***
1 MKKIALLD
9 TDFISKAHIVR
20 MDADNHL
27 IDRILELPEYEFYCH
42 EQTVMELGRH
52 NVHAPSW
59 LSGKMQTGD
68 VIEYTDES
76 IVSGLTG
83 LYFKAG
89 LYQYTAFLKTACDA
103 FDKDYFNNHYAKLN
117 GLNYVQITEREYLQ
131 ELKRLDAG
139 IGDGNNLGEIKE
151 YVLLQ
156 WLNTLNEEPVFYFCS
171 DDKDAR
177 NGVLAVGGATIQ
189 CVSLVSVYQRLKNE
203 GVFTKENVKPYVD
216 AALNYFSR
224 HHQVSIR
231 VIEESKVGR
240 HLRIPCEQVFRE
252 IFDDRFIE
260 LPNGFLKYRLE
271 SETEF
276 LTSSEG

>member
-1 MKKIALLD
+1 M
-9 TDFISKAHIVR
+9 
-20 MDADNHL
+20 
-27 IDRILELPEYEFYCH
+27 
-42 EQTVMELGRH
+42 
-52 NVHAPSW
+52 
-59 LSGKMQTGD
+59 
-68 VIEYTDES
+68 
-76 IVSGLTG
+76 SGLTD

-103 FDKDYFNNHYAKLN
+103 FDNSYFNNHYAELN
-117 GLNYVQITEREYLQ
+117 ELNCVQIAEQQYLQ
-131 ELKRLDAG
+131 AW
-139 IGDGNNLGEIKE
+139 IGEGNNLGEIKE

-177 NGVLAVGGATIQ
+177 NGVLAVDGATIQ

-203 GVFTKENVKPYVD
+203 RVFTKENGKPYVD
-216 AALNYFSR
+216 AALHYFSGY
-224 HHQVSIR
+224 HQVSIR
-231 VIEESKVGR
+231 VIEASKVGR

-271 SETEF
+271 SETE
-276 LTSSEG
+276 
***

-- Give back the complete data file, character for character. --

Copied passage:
1 MKKIALLD
9 TDFISKAHIVR
20 MDADNHL
27 IDRILELPEYEFYCH
42 EQTVMELGRH
52 NVHAPSW
59 LSGKMQTGD
68 VIEYTDES
76 IVSGLTG
83 LYFKAG
89 LYQYTAFLKTACDA
103 FDKDYFNNHYAKLN
117 GLNYVQITEREYLQ
131 ELKRLDAG
139 IGDGNNLGEIKE
151 YVLLQ
156 WLNTLNEEPVFYFCS
171 DDKDAR
177 NGVLAVGGATIQ
189 CVSLVSVYQRLKNE
203 GVFTKENVKPYVD
216 AALNYFSR
224 HHQVSIR
231 VIEESKVGR
240 HLRIPCEQVFRE
252 IFDDRFIE
260 LPNGFLKYRLE
271 SETEF
276 LTSSEG

>member
-1 MKKIALLD
+1 M
-9 TDFISKAHIVR
+9 
-20 MDADNHL
+20 
-27 IDRILELPEYEFYCH
+27 
-42 EQTVMELGRH
+42 
-52 NVHAPSW
+52 
-59 LSGKMQTGD
+59 
-68 VIEYTDES
+68 
-76 IVSGLTG
+76 SGLTD

-103 FDKDYFNNHYAKLN
+103 FDNSYFNNHYAELN
-117 GLNYVQITEREYLQ
+117 ELNCVQIAEQQYLQ
-131 ELKRLDAG
+131 AW
-139 IGDGNNLGEIKE
+139 IGEGNNLGEIKE

-177 NGVLAVGGATIQ
+177 NGVLAVDGATIQ

-203 GVFTKENVKPYVD
+203 RVFTKENGKPYVD
-216 AALNYFSR
+216 AALHYFSGY
-224 HHQVSIR
+224 HQVSIR
-231 VIEESKVGR
+231 VIEASKVGR

-271 SETEF
+271 SETE
-276 LTSSEG
+276 